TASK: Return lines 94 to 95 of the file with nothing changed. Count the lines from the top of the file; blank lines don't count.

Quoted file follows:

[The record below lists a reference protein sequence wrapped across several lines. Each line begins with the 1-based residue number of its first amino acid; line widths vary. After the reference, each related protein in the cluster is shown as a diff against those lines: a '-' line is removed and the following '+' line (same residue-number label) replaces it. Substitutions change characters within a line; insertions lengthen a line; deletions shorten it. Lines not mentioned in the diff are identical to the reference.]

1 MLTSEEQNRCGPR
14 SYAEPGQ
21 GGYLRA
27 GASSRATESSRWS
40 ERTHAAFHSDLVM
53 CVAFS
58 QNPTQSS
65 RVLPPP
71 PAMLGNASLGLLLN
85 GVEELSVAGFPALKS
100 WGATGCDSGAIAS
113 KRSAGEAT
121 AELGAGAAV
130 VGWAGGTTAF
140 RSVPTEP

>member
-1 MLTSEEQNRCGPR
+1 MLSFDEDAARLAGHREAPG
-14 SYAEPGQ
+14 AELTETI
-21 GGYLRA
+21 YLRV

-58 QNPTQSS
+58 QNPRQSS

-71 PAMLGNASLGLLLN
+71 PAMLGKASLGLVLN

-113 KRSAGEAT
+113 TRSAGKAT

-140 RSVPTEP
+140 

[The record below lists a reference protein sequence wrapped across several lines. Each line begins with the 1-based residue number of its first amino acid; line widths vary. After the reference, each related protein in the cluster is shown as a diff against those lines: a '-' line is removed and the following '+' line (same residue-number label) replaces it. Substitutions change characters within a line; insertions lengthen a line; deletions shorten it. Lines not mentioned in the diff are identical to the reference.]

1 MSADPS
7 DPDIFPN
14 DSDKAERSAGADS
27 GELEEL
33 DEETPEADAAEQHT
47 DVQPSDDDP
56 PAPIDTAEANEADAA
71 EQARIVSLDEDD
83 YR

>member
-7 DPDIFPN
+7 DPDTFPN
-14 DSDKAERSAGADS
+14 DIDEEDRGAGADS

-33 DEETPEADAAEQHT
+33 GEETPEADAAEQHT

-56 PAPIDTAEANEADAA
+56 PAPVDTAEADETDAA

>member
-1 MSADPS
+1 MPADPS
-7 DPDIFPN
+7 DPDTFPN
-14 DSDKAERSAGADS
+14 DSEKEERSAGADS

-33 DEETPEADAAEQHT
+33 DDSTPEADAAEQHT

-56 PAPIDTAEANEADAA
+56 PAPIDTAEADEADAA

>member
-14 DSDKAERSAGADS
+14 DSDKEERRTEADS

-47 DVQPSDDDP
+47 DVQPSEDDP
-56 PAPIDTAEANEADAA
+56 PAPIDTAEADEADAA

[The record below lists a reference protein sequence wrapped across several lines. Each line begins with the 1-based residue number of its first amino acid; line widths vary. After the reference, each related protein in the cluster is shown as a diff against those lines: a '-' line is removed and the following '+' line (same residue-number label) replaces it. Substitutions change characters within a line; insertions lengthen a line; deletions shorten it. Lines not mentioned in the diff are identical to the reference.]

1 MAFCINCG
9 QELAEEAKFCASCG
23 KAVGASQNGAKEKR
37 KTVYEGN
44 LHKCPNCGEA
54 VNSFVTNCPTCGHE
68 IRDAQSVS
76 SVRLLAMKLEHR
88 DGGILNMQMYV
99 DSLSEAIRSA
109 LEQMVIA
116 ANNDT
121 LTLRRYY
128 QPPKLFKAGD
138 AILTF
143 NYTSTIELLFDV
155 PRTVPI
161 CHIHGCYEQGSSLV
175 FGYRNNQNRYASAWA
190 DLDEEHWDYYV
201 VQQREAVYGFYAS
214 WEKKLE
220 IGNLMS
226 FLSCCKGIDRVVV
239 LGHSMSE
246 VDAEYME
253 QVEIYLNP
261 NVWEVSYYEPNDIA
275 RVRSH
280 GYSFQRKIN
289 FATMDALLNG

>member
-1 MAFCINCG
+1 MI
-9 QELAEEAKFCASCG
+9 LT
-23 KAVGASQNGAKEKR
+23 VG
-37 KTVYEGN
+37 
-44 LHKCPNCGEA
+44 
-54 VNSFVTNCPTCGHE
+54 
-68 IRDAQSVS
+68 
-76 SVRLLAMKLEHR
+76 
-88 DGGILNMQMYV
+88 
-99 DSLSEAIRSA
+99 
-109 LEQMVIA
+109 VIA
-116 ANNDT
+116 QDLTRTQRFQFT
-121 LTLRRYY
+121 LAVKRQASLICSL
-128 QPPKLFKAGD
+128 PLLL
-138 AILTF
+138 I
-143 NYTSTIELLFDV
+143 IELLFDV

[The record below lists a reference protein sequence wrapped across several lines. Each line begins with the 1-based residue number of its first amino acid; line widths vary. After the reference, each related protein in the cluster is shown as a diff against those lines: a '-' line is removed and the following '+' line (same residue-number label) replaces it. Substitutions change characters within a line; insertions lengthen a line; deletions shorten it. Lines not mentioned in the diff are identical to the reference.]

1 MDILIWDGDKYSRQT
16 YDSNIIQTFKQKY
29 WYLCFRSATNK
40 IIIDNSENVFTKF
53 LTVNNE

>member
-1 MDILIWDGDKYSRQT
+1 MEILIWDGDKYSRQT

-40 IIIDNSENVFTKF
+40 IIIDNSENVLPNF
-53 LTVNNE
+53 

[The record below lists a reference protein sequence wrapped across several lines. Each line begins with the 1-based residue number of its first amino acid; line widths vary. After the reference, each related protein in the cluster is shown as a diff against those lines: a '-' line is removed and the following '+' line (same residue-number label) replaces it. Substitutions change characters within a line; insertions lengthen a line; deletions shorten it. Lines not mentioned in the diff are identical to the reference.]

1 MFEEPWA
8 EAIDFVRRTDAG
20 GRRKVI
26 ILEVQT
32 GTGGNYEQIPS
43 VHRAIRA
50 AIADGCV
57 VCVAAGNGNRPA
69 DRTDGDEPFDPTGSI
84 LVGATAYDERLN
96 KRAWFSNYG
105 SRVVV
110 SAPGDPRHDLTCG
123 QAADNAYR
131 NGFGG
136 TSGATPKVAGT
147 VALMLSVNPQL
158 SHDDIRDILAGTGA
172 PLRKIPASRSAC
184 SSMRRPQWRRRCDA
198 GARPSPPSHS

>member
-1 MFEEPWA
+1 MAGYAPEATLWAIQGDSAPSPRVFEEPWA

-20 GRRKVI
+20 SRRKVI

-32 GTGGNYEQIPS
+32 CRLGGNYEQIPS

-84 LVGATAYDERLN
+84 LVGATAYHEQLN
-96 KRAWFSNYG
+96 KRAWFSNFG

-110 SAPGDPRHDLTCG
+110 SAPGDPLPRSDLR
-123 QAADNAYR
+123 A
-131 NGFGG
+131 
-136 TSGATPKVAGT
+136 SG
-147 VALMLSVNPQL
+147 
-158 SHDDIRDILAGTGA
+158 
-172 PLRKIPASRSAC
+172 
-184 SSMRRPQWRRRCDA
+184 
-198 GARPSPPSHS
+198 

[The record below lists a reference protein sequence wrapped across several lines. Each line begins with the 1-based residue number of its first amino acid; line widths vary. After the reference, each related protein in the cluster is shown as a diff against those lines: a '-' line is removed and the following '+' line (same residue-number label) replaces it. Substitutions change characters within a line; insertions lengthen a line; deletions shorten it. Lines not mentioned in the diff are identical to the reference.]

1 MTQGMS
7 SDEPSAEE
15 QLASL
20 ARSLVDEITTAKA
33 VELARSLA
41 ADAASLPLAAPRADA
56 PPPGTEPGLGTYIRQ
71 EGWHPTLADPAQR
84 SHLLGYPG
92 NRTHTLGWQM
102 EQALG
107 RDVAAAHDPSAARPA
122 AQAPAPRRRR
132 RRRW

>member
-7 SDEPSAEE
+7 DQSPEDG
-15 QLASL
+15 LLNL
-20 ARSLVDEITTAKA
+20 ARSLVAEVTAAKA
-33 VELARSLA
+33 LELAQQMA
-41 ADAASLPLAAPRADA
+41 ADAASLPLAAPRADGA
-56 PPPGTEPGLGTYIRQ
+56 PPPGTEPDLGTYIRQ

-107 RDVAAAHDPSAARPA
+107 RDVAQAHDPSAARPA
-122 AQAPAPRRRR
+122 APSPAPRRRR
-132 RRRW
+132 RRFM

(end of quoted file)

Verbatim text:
239 LGHSMSE
246 VDAEYME